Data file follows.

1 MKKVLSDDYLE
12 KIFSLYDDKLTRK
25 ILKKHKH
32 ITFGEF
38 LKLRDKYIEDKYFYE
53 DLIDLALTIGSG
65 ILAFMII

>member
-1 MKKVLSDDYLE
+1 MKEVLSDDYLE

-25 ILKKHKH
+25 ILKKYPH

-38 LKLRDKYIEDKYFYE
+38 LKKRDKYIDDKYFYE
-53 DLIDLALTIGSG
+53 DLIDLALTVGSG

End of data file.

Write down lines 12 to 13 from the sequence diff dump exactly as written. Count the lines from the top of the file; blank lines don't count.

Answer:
+25 ILKKYPH

-38 LKLRDKYIEDKYFYE